The Athabaskan group is rather easy, but the Yupik group is harder to define. In one sense the term covers a linguistic group, anyone who speaks a Yupik language. This is at odds with both cultural and geographic definitions, however. Usually the term applies to the Central Alaskan Yupʼik, as well as to the Cupʼig, Cupʼik, and sometimes the Siberian Yupik. Linguistically the Sugpiaq/Alutiiq are included, but culturally and geographically they are very distinct. Also, some Cupʼik and Cupʼig people are vocal about their desire to be distinct from the Yupʼik, and extend this to the term Yupik as well. In general the term is usually taken to mean something like “Eskimo who aren’t Iñupiaq”, always excluding the Aleut and sometimes excluding the Sugpiaq/Alutiiq.

There is no simple term in use that refers to the Indians of Southeast Alaska, which comprises the Eyak, Tlingit, Haida, and Tsimshian. A clumsy phrase “Southeast Alaska Natives” is sometimes used, as are “Southeast People” and rarely “Southeast Indians”. None of these are in widespread use, perhaps because the Tlingit are the dominant population and reference is often made directly to them. The term “Southeasterner” applies to non-Natives as well, and so is not a Native-specific term. One often hears “T&H” used in reference to the governmental entity officially called the Central Council of Tlingit and Haida Indian Tribes of Alaska, or CCTHITA. The Tsimshian are not part of this tribal merger because they have the distinction of possessing the sole reservation in Alaska that encompasses Annette Island. Although culturally close to the Tlingit, the Eyak are often excluded from “Southeast Alaska Natives”. Their position at the mouth of the Copper River puts them within the ANCSA region controlled by Chugach Alaska Corp., and so today they are somewhat unfairly lumped together with their historic enemies, the Chugachmiut (Sugpiaq).

Other terminology, mostly pertaining to specific tribes and groups, is fairly well documented. I’m not going to go into those details here, especially since I’d be in unfamiliar territory when it comes to Eskimo subsubgroups. My knowledge of Eskimo culture is largely due to random conversations with people at ANMC, and so doesn’t go very deep. (My Eskimo friends are mostly city folk or townies...)

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3 Comments:

OpenID tulugaq said...

Informative post, James. I'm also increasingly frustrated by Canada's apparent attempt to blacklist the word 'Eskimo'. I was nearly refused entry into the UK recently because the passport control agent questioning me about my reasons for entering the country didn't believe someone specializing in Eskimo-Aleut would be so uncouth as to use the term 'Eskimo' instead of 'Inuit'. I've never seen such a scathing look of disdain in my life.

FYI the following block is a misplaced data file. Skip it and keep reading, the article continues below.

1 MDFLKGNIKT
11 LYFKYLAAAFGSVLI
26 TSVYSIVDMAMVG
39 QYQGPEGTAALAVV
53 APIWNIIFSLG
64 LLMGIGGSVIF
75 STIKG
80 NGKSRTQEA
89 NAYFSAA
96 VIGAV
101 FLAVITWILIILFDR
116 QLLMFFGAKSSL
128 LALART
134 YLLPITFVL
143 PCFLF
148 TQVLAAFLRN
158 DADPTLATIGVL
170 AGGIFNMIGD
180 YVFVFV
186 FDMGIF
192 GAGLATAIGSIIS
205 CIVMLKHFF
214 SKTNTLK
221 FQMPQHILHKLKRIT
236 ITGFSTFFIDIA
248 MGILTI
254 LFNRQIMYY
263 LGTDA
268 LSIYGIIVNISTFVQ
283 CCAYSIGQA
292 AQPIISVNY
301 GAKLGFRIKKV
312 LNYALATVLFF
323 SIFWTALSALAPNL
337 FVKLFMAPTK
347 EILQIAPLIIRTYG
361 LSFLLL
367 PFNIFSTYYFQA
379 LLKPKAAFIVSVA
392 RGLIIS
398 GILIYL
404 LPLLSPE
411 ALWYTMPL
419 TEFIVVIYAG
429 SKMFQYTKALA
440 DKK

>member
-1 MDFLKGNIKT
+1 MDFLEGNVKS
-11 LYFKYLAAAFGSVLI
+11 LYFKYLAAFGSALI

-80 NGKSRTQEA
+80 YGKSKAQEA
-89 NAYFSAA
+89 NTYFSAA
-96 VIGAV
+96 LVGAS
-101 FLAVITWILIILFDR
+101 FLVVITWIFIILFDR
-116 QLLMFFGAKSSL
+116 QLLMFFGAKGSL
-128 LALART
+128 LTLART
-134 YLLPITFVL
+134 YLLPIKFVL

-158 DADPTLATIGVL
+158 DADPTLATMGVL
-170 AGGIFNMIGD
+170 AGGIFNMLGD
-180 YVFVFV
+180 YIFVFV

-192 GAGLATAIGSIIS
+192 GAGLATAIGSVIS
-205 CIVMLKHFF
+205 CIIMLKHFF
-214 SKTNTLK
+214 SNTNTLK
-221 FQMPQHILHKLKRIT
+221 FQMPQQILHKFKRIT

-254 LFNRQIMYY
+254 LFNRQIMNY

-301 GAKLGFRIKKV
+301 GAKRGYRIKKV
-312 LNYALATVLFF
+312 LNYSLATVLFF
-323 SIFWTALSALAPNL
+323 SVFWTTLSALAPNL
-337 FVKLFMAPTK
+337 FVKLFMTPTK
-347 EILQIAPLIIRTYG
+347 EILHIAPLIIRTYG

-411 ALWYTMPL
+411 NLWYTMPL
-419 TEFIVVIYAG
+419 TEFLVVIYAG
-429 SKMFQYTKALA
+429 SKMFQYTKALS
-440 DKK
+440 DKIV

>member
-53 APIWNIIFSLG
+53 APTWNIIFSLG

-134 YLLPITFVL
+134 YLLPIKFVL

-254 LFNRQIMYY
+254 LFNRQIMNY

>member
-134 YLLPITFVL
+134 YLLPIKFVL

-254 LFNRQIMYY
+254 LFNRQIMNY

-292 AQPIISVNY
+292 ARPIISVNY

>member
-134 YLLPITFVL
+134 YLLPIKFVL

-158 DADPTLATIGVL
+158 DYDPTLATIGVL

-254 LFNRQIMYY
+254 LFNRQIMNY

22 June, 2009 09:09  
Blogger James Crippen said...

That’s totally ridiculous. At the very least you could have said “look it up on Wikipedia if you don’t believe me”.

I think if you run into people who are completely convinced that it’s a bad word, the best way to deal with it is to ask them what they think it means. If they don’t know, then you can explain that they’ve been misled by urban folklore. If they do know, then they should be easy to convince that it’s not a dirty word.

You could always fall back on the claim that “this is my profession, don’t argue with me about it” (also known as the “I’m a linguist, dammit” defense), but I doubt that would go over very well with immigration officials.

22 June, 2009 10:31  
Blogger James Crippen said...

I just checked out some US Census data for the Alaska Native population. The following labels are used (note that these are self identified): “Eskimo Tribes” (“American Eskimo”, “Eskimo”), “Greenland Eskimo”, “Inuit”, “Inupiat Eskimo” (“Inupiaq”, “Inupiat”, various groups), “Siberian Eskimo” (“Siberian Yupik”, two groups), “Cupiks Eskimo” (two groups), “Yupʼik” (“Yupʼik”, “Yupʼik Eskimo”, various groups), “Alutiiq Aleut” (“Alutiiq”, three groups), “Chugach Aleut” (five groups), “Koniag Aleut” (“Kodiak”, various groups), “Sugpiaq”, “Suqpigaq”. The total population of these excluding “Inuit” (1015) and “Greenland Eskimo” (7) is 67,730. That’s a lot of people who don’t use the term “Inuit”, nor consider themselves from Greenland.

These data remind me that “Aleut” is a name often used by the Alutiiq & Sugpiaq people, although they are not really Aleut. This habit seems to have been acquired during the Russian colonial era, when Russians did not distinguish between the real Aleuts of the Aleutian Chain and the Alutiiq/Sugpiaq. The Koniagmiut seem to prefer the term “Alutiiq”, which is transparently related to “Aleut”, whereas the Chugachmiut more commonly use the term “Sugpiaq”. This division in preference is why the clumsy binomial is in use. The Aleut actually use the term Unangan or something similar as a self appellation, but the term “Aleut” stuck both in Russian and English, and they generally accept this usage. (There’s more to this, but I’m not going to cover it here.)

22 June, 2009 11:27